Here's a little historic info on the influence of other breeds on the TWH. (borrowed from the WW website)


Thoroughbred
By 1780, racing in England had developed to the level of a national classic race at Epsom Downs, to choose the outstanding Thoroughbred in existence at that time. This race was won by a horse called DIOMED, who was later transported to Virginia. 150 years later, when the Foundation registry was being chosen for the Tennessee Walking Horse breed, over 60 of the selected horses traced to this English Derby winner. Every World Grand Champion Walking horse traces back to DIOMED.

Morgan
The pedigree of Justin Morgan is uncertain, but generally believed to be as follows:
He was sired by a Thoroughbred named TRUE BRITON, and his dam was allegedly a daughter of DIAMOND. If this is true, then Justin Morgan traced to the three horses which were the foundations stallions for all Thoroughbreds, THE GOLDOLPHIN ARABIAN, THE DARLEY ARABIAN, and THE BYERLY TURK. Justin Morgan imparted different traits to the different breeds that he was crossed with. To the American Saddlebred, he gave beauty, action and military bearing. To the Morgan, he imparted strength and the ability to trot with great endurance. The blood of three of his most famous sons, SHERMAN MORGAN, BULLRUSH and WOODBURY MORGAN when combined with the blood of the great HAMBLETONIAN, dominated the American Racing scene for generations.
The two families of Morgan blood that are most closely connected to the development of the Tennessee Walking horses are the RATTLERS and the BULLETS.


Standardbred
In 1788, the importation of the great Thoroughbred stallion, MESSENGER brought much need size and stamina to the American horses.
Through the Messenger son, RYSDYK'S HAMBLETONIAN, Tennessee Walking horses gained the bloodlines of GEORGE WILKES and DICTATOR, who sired the foundation horses, ALLAN F-1, and WALTER DIRECT. HAMBLETONIAN was also the ancestor of ECHO through a horse called Harold.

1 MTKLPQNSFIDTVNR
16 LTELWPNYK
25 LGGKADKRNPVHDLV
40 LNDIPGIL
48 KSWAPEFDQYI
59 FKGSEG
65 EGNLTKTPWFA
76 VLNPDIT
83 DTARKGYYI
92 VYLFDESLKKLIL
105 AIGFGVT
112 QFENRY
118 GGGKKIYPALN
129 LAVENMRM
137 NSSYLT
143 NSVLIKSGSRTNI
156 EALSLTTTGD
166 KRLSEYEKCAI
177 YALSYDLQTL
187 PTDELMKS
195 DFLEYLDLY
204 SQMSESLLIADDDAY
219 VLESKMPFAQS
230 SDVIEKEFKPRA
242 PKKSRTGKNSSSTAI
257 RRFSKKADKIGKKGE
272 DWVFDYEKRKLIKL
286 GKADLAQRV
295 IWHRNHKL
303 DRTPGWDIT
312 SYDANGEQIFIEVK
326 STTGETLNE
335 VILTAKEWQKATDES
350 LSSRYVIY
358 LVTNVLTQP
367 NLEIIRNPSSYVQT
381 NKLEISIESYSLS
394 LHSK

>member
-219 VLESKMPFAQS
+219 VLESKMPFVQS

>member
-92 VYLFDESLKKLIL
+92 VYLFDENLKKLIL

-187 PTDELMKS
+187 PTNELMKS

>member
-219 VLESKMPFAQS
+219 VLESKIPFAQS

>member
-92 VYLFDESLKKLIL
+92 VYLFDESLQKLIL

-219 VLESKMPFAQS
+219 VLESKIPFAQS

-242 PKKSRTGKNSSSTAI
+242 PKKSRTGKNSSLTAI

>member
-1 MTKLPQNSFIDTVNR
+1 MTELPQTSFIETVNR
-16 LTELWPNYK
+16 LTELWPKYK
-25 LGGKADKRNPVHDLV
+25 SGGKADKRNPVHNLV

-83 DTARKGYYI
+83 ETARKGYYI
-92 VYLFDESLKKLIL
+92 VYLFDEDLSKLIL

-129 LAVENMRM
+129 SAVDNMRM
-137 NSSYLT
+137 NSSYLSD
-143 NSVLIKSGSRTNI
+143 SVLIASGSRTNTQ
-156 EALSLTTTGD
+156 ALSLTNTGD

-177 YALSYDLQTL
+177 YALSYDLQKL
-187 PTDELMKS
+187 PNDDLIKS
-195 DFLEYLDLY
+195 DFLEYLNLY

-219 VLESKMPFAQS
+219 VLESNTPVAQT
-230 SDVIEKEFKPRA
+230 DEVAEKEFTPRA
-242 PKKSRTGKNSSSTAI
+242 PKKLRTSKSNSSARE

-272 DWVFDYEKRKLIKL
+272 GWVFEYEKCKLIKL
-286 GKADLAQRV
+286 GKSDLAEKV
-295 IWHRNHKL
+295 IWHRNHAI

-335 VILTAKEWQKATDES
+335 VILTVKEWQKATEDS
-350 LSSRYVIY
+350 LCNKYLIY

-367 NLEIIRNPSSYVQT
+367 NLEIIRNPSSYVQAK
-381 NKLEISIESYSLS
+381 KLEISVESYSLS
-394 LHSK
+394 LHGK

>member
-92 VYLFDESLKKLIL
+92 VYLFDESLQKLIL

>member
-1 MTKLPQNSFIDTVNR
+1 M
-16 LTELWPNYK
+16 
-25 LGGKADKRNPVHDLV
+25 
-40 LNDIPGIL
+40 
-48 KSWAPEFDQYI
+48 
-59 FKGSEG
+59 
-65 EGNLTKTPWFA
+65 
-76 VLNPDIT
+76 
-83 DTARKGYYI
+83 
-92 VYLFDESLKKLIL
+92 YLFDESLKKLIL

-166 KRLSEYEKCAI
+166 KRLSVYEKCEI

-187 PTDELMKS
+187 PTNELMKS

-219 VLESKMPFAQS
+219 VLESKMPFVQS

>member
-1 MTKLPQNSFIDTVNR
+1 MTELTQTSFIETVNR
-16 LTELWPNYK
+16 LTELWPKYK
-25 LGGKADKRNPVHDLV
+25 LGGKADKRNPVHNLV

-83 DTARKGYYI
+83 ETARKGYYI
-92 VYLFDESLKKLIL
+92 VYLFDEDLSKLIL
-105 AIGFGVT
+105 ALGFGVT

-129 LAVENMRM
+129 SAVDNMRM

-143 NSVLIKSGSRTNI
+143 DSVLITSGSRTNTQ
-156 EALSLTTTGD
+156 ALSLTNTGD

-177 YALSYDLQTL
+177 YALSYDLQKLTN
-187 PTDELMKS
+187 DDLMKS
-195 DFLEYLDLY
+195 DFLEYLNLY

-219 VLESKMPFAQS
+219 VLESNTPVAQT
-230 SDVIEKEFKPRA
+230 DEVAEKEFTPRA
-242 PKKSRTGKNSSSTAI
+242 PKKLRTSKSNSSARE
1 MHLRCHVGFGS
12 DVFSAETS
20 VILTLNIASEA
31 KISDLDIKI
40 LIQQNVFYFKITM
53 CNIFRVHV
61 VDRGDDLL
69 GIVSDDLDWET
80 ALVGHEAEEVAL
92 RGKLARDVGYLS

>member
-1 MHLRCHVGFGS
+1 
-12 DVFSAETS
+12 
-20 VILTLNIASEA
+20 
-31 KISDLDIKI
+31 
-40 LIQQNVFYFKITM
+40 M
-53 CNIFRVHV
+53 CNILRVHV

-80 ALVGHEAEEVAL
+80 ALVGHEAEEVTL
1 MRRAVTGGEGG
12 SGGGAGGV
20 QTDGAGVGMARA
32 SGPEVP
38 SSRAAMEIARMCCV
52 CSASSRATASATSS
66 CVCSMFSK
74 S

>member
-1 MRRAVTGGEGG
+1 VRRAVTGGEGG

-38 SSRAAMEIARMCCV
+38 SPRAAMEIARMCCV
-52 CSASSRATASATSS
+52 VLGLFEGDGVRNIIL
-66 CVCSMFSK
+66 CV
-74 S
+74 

The Standardbred blood that can be found in the Tennessee Walking horse pedigrees is that of ALLAN F-1, the HALS, DIRECTS, and the BROOKS horses. The main sire from the Chief family was HARRISON'S CHIEF, a descendant of Messenger who later established a family of Walking horses in Middle Tennessee. The native mares who formed the foundation blood of the Standardbreds were the same HALS, PILOTS, and COPPERBOTTOMS who were the basis of the American Saddlebred and Tennessee Walking horse breeds.


Saddlebred
It was the Denmark son, GAINES' DENMARK, foaled in 1851, that set the Saddlebred on its course to excellence. One of Gaines' Denmark's prominent sons, DIAMOND DENMARK, was out of a mare by BALD STOCKINGS, the first horse known to do a running walk. The Denmarks were eventually crossed in 1880 to the CHIEF clan, which traces to the famous Thoroughbred, MESSENGER, who became the foundation Sire of the Standardbred breed. The main sire from the Chief family was HARRISON'S CHIEF, who later established a family of Walking horses in Middle Tennessee.
By 1908, all the foundation sires of the American Saddlebred were eliminated with the exception of DENMARK, due to the overwhelming percentage of registered American Saddlebred colts that traced to him. Even though Denmark was the foundation stallion for the American Saddle Horse breed, and contributed to other American breeds, including the Tennessee Walking horse, he was not easy-gaited. It was the "Stevenson" or "Cockspur" mare, tracing directly back to the Narragansetts, when bred to Denmark who brought the easy gaits to their foal. This cross brought together the beauty, finish, and hot blood of his sire, and the hereditary and acquired Saddle qualities of his dam. A study of the Tennessee State Fair winners of the early 1900's reveals the influence of GIOVANNI family which represented the last significant outcross of blood into the Tennessee Walking Horse. This one-eyed, black Kentucky Saddle Horse stallion by Dandy Jim II (1531 ASR), by Macdonald Chief was brought to Tennessee by Henry Davis in 1914. He was described as a fine black, about 15.3 hands, who sired some of the best looking and most durable Walking horses ever seen at that time. He lived to be 38 years old, and died in 1940. His most significant contribution to the Tennessee Walking Horse breed was to sire Wiser's Dimples, the dam of Merry Go Boy.